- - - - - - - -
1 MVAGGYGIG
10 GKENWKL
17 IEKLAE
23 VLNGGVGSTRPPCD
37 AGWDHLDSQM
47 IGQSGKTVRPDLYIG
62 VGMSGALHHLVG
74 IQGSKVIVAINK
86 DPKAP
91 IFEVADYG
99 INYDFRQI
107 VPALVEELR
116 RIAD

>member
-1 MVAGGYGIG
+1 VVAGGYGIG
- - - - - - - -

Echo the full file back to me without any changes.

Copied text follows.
1 MVAGGYGIG
10 GKENWKL
17 IEKLAE
23 VLNGGVGSTRPPCD
37 AGWDHLDSQM
47 IGQSGKTVRPDLYIG
62 VGMSGALHHLVG
74 IQGSKVIVAINK
86 DPKAP
91 IFEVADYG
99 INYDFRQI
107 VPALVEELR
116 RIAD

>member
-1 MVAGGYGIG
+1 VVAGGYGIG